High Court upholds SDT decision to clear former Law Society president

Greene: Genuine belief in statement that proved inaccurate

The High Court has dismissed an appeal against a decision of the Solicitors Disciplinary Tribunal (SDT) to clear former Law Society president David Greene of lying to the county court.

Mr Justice Calver said that it was open to the SDT to find that an inaccurate statement Mr Greene made to District Judge Stewart in Winchester was “inadvertent and not dishonest”.

The matter led to Mr Greene resigning as president in March 2021, part way through his year of office.

In 2008, Mr Greene acted for David Davies’s company, Eco-Power, in an unsuccessful judicial review. A year later, he was instructed to take on a related damages claim which had been stayed, but concerned the company could become bankrupt, the solicitor insisted on only taking instructions from Mr Davies personally so that he would be liable for the fees thereafter.

That claim was unsuccessful too and Mr Greene billed £7,218, which Mr Davies refused to pay. Edwin Coe sued him for the fees, but Mr Davies maintained that the company had been the client at all times.

In 2012, DJ Stewart found a new retainer had been entered into and Mr Davies was personally liable for the fees. Permission to appeal was dismissed and DJ Stewart made charging orders against his home in respect of the judgment debt.

Three years later, Mr Davies sought to set aside the 2012 judgment, arguing that emails showed Mr Greene had dishonestly misled the court by maintaining there was a break in representation of a year between the two cases.

The case was heard again by DJ Stewart in 2016, who dismissed Mr Davies’s case, finding that the emails simply showed there was some dialogue between the pair and did not displace the second retainer.

He said it was “a million miles from any fraudulent activity or deliberate misleading of the court”.

Mr Davies brought a private prosecution at the SDT against Mr Greene but in September 2019 the tribunal concluded that his complaint was groundless.

However, in January 2021, the High Court ruled that the SDT’s decision was flawed, a decision upheld in 2022 by the Court of Appeal.

In a fresh hearing in December 2022, the SDT again cleared Mr Greene and Mr Davies appealed this.

Calver J held that there was “plainly contact throughout that period between Mr Greene and Mr Davies” in the disputed year. But “the bare minimum was done” in terms of ongoing work while Mr Greene waited for Mr Davies to put him in funds to pursue the damages case.

Further, Mr Davies did not provide instructions to do so until November 2009.

The SDT found that Mr Greene’s evidence of a gap of a year in contact between him and Mr Davies to be “inaccurate” but that it did not reflect anything other than his genuine belief at the time and it was not deliberately inaccurate.

“Importantly”, Calver J said, the SDT referred to the fact that Mr Greene had made it plain to the county court that he was giving evidence in the absence of the judicial review file and from his best recollection.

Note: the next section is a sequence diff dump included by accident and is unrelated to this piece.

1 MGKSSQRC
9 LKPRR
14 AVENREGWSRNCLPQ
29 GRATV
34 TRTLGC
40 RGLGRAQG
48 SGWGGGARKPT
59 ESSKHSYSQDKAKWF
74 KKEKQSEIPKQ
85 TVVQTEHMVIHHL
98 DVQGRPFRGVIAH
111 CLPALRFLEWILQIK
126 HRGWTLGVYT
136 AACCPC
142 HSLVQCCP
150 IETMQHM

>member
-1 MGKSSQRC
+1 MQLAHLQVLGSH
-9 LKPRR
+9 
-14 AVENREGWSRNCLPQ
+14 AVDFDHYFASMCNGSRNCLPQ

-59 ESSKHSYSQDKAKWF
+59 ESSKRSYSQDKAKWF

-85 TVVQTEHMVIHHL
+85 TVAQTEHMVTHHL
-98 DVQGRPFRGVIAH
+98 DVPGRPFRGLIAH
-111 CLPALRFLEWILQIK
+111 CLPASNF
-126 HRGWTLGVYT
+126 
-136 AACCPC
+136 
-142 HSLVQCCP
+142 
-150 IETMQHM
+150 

It was “open” to the SDT to find that the inaccurate statement was inadvertent and not dishonest, he went on.

A further reason was that, when Mr Greene was cross-examined at trial before DJ Stewart, “he made it clear that he was meaning to say (as the tribunal accepted) that there had been no substantive instructions for 12 months because he had received no substantive instructions to lift the stay on the damages claim”.

Particularly in light of the “loose and confusing use of language/terminology in the questions put to him” by Mr Davies in the county court, “the SDT was fully entitled to find that Mr Greene had not intended to mislead the court and that he did not lie in his witness statement or to the court”.

Mr Greene had argued that Mr Davies should pay his costs but, in a separate ruling, Calver J decided that each party should bear their own costs.

“I consider that these proceedings, including this appeal, were reasonably brought by Mr Davies and were in the public interest. A case to answer was rightly certified by the SDT and the application and allegations could not be withdrawn without the consent of the SDT.

“There was merit in bringing this appeal (albeit that Mr Davies ultimately lost) and the dispute arose out of Mr Greene’s own conduct in making inaccurate statements in his witness statement in 2012.

“Furthermore, as the SDT itself stated, the original proceedings arose out of Mr Greene’s ‘wholly [un]satisfactory’ conduct in failing to make it expressly clear to Mr Davies that a new retainer imposed personal liability and his ‘wholly [un]satisfactory’ conduct in failing to make it explicitly clear that as a result of non-payment, Edwin Coe was terminating Eco-Power’s retainer.”

He noted that the SDT had also declined to order costs.

Mr Davies said that he intended to appeal the substantive decision.

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